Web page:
Security Studies     Hybrid Journal   (Followers: 44)
Signals     Full-text available via subscription   (Followers: 4)
Small Wars & Insurgencies     Hybrid Journal   (Followers: 252)
Small Wars Journal     Open Access   (Followers: 17)
Social Development & Security : Journal of Scientific Papers     Open Access  
Special Operations Journal     Hybrid Journal   (Followers: 2)
Strategic Comments     Hybrid Journal   (Followers: 6)
The Military Balance     Hybrid Journal   (Followers: 7)
The RUSI Journal     Hybrid Journal   (Followers: 14)
Transportation Research Part E: Logistics and Transportation Review     Hybrid Journal   (Followers: 17)
United Service     Full-text available via subscription   (Followers: 1)
University of Miami National Security & Armed Conflict Law Review     Open Access  
Vojnotehnički Glasnik     Open Access   (Followers: 1)
War & Society     Hybrid Journal   (Followers: 27)
War in History     Hybrid Journal   (Followers: 23)
Whitehall Papers     Hybrid Journal   (Followers: 3)
Wiedza Obronna     Open Access  
선진국방연구     Open Access  

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Journal Cover
Journal of Conventional Weapons Destruction
Number of Followers: 0  

  This is an Open Access Journal Open Access journal
ISSN (Print) 1533-9440
Published by James Madison University Homepage  [5 journals]
  • Endnotes

    • Authors: CISR JMU
      PubDate: Thu, 16 Dec 2021 08:52:47 PST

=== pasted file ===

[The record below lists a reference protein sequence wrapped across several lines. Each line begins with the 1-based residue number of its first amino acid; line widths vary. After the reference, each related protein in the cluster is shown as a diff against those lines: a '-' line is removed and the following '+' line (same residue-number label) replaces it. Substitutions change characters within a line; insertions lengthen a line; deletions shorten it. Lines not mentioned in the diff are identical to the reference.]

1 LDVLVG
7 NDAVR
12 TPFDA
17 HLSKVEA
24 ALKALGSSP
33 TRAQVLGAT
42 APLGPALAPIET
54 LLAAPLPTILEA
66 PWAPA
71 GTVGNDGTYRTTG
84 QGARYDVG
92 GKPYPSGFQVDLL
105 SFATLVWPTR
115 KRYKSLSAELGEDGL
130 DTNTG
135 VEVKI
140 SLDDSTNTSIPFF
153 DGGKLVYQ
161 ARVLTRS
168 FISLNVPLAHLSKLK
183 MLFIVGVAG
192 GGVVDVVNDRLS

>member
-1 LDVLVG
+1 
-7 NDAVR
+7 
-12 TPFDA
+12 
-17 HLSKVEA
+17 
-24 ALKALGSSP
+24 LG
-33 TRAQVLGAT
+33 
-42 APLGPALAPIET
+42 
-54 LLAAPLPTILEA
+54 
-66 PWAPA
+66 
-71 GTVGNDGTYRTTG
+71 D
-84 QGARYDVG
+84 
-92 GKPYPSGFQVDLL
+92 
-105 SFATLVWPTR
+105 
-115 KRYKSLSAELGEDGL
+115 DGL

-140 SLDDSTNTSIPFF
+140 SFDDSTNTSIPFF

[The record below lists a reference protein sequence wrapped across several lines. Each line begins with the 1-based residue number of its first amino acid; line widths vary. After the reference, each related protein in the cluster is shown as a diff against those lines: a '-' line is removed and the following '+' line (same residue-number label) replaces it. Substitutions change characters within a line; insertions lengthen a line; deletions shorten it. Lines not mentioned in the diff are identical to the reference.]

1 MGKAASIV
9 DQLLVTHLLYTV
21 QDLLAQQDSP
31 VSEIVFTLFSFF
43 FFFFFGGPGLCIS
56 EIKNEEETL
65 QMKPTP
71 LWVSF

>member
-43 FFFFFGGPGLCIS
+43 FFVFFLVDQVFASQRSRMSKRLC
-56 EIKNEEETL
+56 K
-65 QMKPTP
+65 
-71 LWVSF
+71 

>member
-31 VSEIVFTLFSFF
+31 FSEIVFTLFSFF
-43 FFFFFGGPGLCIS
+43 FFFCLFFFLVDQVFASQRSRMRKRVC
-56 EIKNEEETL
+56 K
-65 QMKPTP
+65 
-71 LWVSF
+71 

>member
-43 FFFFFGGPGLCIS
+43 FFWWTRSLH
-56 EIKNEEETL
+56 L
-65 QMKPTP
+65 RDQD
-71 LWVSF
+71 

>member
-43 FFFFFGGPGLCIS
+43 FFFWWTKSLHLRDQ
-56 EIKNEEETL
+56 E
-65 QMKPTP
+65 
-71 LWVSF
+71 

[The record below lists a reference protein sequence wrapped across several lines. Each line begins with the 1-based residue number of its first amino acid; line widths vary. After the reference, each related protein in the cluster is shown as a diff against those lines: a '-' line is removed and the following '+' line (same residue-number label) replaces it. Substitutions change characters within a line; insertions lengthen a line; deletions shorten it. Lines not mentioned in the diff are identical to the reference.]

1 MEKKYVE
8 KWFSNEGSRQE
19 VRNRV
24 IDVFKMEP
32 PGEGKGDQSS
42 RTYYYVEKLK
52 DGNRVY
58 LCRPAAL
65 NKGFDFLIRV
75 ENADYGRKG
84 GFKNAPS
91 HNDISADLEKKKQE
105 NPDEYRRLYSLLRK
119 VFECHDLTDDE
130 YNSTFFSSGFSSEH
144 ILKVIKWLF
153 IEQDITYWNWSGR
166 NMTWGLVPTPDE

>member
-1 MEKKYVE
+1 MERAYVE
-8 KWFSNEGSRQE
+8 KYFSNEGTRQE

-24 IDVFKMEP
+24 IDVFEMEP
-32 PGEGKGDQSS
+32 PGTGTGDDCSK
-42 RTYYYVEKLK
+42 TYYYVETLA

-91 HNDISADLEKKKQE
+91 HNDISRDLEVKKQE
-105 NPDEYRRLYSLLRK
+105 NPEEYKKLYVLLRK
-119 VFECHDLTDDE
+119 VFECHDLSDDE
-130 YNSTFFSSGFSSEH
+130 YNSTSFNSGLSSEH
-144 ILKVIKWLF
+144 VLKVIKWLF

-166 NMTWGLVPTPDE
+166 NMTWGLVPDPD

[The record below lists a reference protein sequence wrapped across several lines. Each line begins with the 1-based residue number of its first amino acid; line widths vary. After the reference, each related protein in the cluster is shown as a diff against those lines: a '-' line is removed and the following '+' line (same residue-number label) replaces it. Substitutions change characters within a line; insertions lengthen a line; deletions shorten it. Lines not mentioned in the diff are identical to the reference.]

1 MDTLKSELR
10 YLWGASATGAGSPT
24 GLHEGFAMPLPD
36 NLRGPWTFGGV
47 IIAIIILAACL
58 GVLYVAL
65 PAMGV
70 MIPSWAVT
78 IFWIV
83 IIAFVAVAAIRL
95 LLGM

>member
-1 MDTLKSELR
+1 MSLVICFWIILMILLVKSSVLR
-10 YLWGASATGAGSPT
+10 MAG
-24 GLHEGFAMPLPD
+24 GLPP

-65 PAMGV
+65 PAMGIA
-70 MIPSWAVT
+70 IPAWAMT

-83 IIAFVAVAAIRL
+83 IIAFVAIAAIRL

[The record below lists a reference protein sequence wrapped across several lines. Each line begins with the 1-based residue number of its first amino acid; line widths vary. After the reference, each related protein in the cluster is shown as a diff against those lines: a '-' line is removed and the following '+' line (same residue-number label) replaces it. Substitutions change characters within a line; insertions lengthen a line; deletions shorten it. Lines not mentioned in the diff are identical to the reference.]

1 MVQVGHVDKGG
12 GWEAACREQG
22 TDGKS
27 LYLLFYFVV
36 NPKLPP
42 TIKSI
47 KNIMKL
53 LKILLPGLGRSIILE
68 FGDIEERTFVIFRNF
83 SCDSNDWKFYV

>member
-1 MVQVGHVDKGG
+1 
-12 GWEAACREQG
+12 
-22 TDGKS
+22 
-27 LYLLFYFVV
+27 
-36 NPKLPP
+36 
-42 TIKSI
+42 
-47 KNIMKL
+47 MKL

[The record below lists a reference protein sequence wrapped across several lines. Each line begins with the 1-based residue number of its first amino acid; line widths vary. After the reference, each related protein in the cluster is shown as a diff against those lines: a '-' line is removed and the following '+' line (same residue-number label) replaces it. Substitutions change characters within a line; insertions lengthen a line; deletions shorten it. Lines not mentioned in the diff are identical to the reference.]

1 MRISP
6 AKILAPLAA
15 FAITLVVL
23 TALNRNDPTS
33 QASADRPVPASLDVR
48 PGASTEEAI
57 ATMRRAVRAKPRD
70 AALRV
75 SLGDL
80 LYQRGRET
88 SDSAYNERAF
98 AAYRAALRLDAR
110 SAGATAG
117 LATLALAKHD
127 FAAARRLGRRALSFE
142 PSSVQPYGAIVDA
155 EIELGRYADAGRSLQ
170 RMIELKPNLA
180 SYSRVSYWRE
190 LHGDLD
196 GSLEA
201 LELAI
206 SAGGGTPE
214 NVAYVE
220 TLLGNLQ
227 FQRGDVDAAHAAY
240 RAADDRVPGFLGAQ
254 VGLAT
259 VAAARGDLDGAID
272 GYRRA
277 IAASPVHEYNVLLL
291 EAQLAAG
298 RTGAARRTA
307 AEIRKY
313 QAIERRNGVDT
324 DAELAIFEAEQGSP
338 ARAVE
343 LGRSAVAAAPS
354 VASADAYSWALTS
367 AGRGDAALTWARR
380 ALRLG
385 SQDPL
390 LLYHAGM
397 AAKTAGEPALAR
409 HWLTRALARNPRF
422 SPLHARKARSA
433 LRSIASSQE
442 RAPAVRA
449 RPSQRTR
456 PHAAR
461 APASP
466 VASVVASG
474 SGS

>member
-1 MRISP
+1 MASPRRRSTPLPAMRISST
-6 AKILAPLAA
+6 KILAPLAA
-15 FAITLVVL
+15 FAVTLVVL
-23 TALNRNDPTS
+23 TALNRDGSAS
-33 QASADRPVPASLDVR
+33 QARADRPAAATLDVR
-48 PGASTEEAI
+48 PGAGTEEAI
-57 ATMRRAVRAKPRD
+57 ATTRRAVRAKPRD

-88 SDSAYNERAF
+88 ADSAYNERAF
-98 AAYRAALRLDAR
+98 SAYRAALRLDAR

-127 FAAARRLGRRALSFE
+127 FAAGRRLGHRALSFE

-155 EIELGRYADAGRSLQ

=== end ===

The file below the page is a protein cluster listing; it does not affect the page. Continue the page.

• Unexplored Opportunities: Multi-Sector Strategies for Collaboration in
           Underwater Unexploded Ordnance Remediation

    • Authors: Chris Price
      Abstract: Few global challenges are as ripe for multi-sector collaboration as underwater (UW) unexploded ordnance (UXO) remediation. Millions of metric tons of UXO are lying on and under the seabed corroding, decaying, and seeping toxic chemicals into the ecosystem—ultimately ending up in our food. Because most underwater UXO are from WWI and WWII, and given the corrosion rates of most metals from which ordnance is made, the inevitable problems with ordnance dumped, sunk, and fired into bodies of water (mostly in coastal regions) are catching up with us. The urgency is exacer-bated by biochemical changes in oceans due to climate change that increase rates of corrosion and other processes. Meanwhile, maritime technologies in several sectors have reduced the barrier of entry even for small companies and nongovernmental organizations (NGOs) to partner with militaries, corporations, and nations, large and small. With combined resources, expertise, and knowledge, these partnerships can remediate the ecological, economic, explosive, and human health hazards caused by underwater UXO. While some technological gaps exist in detection, disposal, and removal operations, the most significant barriers are political and economic. Nevertheless, multi-sector collaboration combined with innovation from maritime and explosives experts offers some unexplored opportunities to increase health, wealth, and safety for all.
      PubDate: Thu, 16 Dec 2021 08:52:42 PST
  • A Pressing Need: Decades of Agreement, Few Results on Arms Record-Keeping